No Time to Talk . . . Really?

No Time to Talk

“We are at a crossroads. So many people say they have no time to talk, really talk, but all the time in the world, day and night, to connect. When a moment of boredom arises, we have become accustomed to making it go away by searching for something—sometimes anything—on our phones.”

Maybe, we shouldn’t be so quick to entertain ourselves with technology. We used to do this with conversation.

Many of the best conversations are born out of an awkward silence. A silence that is now under threat. I know that I used to, and still do, like filling up silence with conversation. For me, speech is a process of thought. Yet, I see silence is becoming less awkward. You can lose yourself in your phone and not even notice it now.

We used to lose ourselves in thought. This came about because of boredom. But it is hard to be bored in this day and age where we can be constantly bombarded with images, games, messages, videos, and alerts.

So next time there is an awkward silence, don’t immediately look toward your phone. Let the silence spark a conversation, let it ruminate a thought, and see what comes of it.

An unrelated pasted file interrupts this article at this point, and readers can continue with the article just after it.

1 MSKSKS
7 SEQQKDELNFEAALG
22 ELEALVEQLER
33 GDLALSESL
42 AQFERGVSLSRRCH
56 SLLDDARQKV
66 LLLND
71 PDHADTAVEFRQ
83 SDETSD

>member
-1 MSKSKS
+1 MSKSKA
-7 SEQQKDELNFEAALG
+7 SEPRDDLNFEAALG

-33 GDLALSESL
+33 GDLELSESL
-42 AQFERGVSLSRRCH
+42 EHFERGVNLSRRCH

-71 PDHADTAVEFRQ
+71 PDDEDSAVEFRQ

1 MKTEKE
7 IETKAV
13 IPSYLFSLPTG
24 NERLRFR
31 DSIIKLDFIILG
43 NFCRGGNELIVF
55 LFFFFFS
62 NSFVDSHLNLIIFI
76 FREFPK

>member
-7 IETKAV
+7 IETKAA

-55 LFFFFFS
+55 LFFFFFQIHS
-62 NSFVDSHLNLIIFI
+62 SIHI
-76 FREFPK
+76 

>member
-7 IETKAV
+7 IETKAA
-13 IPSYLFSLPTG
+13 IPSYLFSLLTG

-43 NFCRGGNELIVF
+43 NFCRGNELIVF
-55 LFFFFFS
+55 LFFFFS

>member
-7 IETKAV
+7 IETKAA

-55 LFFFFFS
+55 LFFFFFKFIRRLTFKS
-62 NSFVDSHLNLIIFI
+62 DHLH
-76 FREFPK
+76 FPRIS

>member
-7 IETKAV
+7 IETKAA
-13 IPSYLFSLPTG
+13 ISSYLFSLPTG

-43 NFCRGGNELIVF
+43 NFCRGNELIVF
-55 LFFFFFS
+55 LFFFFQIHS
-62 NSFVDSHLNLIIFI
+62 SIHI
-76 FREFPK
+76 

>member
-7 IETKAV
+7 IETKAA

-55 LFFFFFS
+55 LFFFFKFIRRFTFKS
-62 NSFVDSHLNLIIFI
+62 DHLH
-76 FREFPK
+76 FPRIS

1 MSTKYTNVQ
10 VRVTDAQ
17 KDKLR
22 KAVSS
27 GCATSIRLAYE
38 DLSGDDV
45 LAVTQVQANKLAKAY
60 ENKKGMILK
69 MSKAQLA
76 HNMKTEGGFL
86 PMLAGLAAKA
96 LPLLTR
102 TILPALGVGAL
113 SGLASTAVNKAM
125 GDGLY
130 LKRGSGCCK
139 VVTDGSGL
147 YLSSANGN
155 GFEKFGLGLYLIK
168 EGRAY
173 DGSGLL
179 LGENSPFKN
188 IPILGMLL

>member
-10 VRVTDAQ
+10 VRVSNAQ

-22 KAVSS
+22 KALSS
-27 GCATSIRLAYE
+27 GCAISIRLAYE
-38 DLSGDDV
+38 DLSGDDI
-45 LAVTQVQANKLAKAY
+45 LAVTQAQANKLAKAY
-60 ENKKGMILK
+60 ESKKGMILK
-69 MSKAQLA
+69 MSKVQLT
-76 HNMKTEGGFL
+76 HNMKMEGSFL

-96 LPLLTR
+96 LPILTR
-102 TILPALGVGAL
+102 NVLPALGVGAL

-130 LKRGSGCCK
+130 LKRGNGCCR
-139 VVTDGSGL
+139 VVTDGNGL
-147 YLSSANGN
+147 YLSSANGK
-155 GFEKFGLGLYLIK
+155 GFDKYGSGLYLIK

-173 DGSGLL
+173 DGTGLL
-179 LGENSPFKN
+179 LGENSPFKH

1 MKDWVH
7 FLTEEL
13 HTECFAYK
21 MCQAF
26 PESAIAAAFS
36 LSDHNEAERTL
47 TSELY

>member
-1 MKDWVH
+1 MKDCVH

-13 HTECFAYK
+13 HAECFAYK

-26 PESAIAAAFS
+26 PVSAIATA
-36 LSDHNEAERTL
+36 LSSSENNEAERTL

Silence can be Golden

“The real emergency may be parents and children not having conversations or sharing a silence between them that gives each the time to bring up a funny story or a troubling thought.”

This is why many families choose to eat dinner together, or to limit screen time. Communication within a family is key. So, find the time to talk. Remove the barriers that make it difficult.

Learn to be Alone with Your Thoughts

Sherry Turkle sums it up this way, “The next step is to take the same moment and respond by searching within ourselves. To do this, we have to cultivate the self as a resource. Beginning with the capacity for solitude.”

She adds, “Technology enchants. It makes us forget what we know about life.”

So, let’s not forget. Let’s talk!